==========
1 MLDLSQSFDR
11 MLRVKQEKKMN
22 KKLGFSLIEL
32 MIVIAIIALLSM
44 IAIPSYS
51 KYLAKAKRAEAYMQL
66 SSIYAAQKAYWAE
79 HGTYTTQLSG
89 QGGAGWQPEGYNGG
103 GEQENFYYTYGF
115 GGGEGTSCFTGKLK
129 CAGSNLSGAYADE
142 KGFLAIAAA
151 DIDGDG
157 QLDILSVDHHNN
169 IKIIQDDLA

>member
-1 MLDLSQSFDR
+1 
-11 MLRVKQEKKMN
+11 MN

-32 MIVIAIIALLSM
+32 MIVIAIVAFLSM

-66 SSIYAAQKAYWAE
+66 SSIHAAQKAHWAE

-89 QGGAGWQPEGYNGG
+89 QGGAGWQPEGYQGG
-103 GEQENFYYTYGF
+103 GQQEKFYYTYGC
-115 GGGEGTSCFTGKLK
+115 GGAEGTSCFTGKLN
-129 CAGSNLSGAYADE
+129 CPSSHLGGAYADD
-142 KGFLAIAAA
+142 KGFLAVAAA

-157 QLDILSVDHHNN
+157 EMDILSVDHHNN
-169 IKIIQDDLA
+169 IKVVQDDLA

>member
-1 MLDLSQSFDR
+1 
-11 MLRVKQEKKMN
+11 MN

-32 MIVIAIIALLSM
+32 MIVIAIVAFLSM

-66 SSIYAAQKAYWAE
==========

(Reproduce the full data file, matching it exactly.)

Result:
1 MLDLSQSFDR
11 MLRVKQEKKMN
22 KKLGFSLIEL
32 MIVIAIIALLSM
44 IAIPSYS
51 KYLAKAKRAEAYMQL
66 SSIYAAQKAYWAE
79 HGTYTTQLSG
89 QGGAGWQPEGYNGG
103 GEQENFYYTYGF
115 GGGEGTSCFTGKLK
129 CAGSNLSGAYADE
142 KGFLAIAAA
151 DIDGDG
157 QLDILSVDHHNN
169 IKIIQDDLA

>member
-1 MLDLSQSFDR
+1 
-11 MLRVKQEKKMN
+11 MN

-32 MIVIAIIALLSM
+32 MIVIAIVAFLSM

-66 SSIYAAQKAYWAE
+66 SSIHAAQKAHWAE

-89 QGGAGWQPEGYNGG
+89 QGGAGWQPEGYQGG
-103 GEQENFYYTYGF
+103 GQQEKFYYTYGC
-115 GGGEGTSCFTGKLK
+115 GGAEGTSCFTGKLN
-129 CAGSNLSGAYADE
+129 CPSSHLGGAYADD
-142 KGFLAIAAA
+142 KGFLAVAAA

-157 QLDILSVDHHNN
+157 EMDILSVDHHNN
-169 IKIIQDDLA
+169 IKVVQDDLA

>member
-1 MLDLSQSFDR
+1 
-11 MLRVKQEKKMN
+11 MN

-32 MIVIAIIALLSM
+32 MIVIAIVAFLSM

-66 SSIYAAQKAYWAE